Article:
The Jerks Always Win

… was the text message I received recently from a heartbroken friend. I am not at liberty to share the details behind this, but emotional abuse figured significantly in the story that was summed up by that statement.

For several years, I have informally studied the short- and long-term effects of sexual abuse. I have read over a dozen books on the topic, attended trials and hearings, evaluated cases in the media, communicated with subject matter experts, and supported and interviewed survivors. The bottom line is, as Anna Salter wrote, “Child sexual abuse was like getting bitten by a rattlesnake: Some kids recovered completely, and some didn’t, but it wasn’t good for anybody.”

On the whole—unlike 20 years ago—our society is beginning to “get it” in regard to sexual abuse. Popular knowledge is now cognizant of the need to expose its occurrences, protect its survivors, and punish and forever monitor the offenders.

Sadly, the balance still favors the offender. Most are never caught; even those who are prosecuted often reach that stage only after permanently damaging numerous innocents. The jerks always win.

But there is another type of abuse, typically (but not exclusively) perpetrated by males against females, that we often gloss over: Verbal and emotional abuse.

There was a lot I did not understand about sexual abuse, due to my own ignorance—I could not fathom, for example, why Celie did not simply run away to escape her abusive husband when I read The Color Purple ages ago. Of course, now I know that her sexual abuse as a child played a large part in this, and that certain types of abusive behavior will nearly always produce certain types of behavioral results, such as remaining with or returning to the abuser. Whether this can be explained rationally is irrelevant; the causative facts remain both evident and consistent.

There is a lot I do not understand about verbal or emotional abuse. Why would one continually mistreat a woman with whom he shares a social or even romantic connection? Why would anyone continually belittle her accomplishments, describe her as worthless or stupid, scream profanities at her, become angry at her without provocation, or limit her financial and personal freedom?

Why take something beautiful and damage it, making it less valuable?

Why tarnish God’s most beautiful and intricate creation, rather than polishing it for all the world to see?

We’d like to think this happens only in our underclasses, but that is hardly the case. One account conveyed to me by a friend was of a woman who was a published biological research scientist, with a doctorate. This didn’t protect her from her boyfriend whose constant belittlement convinced her that she was of no value. This happens far more than we realize.

I confess, I simply do not understand verbal or emotional abuse. I absolutely cannot understand why someone would mistreat any woman, especially one entrusted into one’s care. I know what the advice is to those in an abusive situation: “Get out immediately”; but few will be able to heed that. I often wonder why women seem to be so predictably malleable under such abuse, but perhaps this is why the Apostle Peter referred to wives as “the weaker vessel,” and commanded husbands to honor them and be understanding.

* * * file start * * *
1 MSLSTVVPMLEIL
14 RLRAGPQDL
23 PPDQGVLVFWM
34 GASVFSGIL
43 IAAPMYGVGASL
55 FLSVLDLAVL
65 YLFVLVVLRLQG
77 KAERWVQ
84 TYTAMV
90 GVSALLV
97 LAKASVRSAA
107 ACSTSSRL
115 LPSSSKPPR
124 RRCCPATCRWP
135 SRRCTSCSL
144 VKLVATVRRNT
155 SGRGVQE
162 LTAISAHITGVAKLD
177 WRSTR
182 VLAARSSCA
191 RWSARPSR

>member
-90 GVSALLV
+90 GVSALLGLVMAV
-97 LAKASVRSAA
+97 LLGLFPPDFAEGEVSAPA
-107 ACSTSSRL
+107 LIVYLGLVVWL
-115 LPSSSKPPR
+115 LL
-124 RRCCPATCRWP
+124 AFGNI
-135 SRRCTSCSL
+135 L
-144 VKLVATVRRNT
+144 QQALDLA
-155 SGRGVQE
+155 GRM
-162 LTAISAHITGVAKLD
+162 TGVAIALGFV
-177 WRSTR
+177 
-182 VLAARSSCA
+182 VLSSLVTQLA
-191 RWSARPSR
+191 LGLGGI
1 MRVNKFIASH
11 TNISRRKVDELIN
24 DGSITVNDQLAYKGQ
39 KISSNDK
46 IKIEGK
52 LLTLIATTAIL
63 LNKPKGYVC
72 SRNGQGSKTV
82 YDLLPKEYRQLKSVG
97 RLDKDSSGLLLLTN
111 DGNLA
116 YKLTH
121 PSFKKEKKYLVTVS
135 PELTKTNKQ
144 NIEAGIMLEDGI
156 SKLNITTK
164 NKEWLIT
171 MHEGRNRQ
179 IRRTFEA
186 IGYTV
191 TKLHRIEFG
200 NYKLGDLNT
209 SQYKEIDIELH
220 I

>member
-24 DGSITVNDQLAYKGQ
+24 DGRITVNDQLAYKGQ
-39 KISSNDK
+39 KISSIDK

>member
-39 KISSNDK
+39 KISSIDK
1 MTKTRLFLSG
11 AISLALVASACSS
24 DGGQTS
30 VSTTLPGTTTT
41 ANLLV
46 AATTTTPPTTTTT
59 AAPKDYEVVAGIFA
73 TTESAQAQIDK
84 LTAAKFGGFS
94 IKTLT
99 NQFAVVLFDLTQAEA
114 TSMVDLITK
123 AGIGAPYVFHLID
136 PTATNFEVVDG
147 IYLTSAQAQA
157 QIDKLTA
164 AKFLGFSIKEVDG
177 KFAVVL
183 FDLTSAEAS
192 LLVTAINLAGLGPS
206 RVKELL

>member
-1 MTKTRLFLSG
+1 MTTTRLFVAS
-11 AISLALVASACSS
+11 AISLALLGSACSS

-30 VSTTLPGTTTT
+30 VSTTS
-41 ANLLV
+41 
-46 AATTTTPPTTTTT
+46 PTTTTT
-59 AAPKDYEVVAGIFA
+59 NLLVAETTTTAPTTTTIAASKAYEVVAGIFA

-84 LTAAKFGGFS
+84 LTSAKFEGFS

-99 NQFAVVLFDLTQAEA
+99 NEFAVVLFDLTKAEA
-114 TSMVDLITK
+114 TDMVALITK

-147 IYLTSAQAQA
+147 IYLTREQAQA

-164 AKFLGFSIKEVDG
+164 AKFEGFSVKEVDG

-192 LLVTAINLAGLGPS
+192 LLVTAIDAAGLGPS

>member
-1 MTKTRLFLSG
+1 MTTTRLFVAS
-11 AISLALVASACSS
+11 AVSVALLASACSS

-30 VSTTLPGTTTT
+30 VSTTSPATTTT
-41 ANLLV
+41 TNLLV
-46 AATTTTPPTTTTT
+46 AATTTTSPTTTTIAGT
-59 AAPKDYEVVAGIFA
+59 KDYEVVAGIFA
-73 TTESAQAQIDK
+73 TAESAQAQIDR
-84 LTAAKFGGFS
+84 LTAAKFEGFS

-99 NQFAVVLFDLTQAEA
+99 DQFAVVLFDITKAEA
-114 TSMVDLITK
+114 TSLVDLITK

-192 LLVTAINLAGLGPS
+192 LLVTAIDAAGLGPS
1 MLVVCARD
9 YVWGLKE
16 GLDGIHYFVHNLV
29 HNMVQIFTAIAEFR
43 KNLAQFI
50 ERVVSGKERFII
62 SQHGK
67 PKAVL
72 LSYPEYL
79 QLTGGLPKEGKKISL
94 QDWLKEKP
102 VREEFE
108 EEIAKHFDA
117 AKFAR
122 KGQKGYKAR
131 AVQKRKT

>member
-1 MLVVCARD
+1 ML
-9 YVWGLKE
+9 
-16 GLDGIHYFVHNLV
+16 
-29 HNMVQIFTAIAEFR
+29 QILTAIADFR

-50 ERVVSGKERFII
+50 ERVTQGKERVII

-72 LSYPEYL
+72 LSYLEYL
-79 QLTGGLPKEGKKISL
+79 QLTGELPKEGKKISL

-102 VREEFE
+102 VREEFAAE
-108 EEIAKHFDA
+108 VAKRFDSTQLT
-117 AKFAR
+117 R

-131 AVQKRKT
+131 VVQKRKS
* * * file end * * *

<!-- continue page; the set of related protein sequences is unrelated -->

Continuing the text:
I see that I need to improve my knowledge deficit, just as I studied sexual abuse.

In the mean time, I’m going to keep polishing.

One Mile, Baby!

For the past month or so, six mornings a week, I’ve been working on running, trying to get up to a mile without stopping. Today, I finally made it!

This is pretty much how I felt after finally completing a mile without stopping.

Previously my best distance before walking (and then resuming the run after I caught my breath) was only about seven tenths of a mile. Whew! Hope I can make it again tomorrow.

A Wedding Like No Other

Or, “A Match Made Where?”

Way back in October, Nichelle and I traveled to Florida for my brother Paul’s wedding. There’s much I could say here, like how Paul had to wear makeup after opening the truck door into his forehead, or how they “accidentally” played the Imperial March as they walked down the aisle together at the end of the ceremony.

Skvid Number One

Skvid = SKit on VIDeo

Last week our pastor asked me to put together a video skit to help illustrate a sermon in a series of lessons on stewardship: What happens when we overwhelm ourselves with choices and activities? Of course, it also illustrates beautifully the quirkiness of the Wilcox family.

I did the video in Windows Movie Maker, a free download for Windows XP. I had to overcome a quirk that kept locking the software up, discovering that previewing clips in the preview window wouldn’t work correctly, unless I dragged the clips to the timeline first. I can’t explain that, but wish I’d found the answer hours earlier. Movie Maker isn’t bad, but I need something that will let me treat the audio track from the video separately, as well as add more audio layers.

The film was shot entirely out of sequence, in order to meet the availability schedule of the actors (my kids), over the course of a very busy Saturday. The Star Wars: The Empire Strikes Back clip was created by shooting our own HDTV, the quickest way I could think of to get the piece I needed.

Background music includes Ella Fitzgerald’s, “I’m Beginning to See the Light,” and the title theme from Back to the Future.

Overall, it’s a tad too long at just over 6 minutes (the goal was 5 minutes), and I never got around to including any video transitions. I may tweak it a bit in the next few days, especially if I try out a more advanced software package, and hope to get it down to 4 to 4.5 minutes. I recall seeing George Lucas talking about an old filmmaker adage, “Films are never finished, just abandoned,” and how he had the technology (and money) to keep going back to his films to finish them the way he wanted.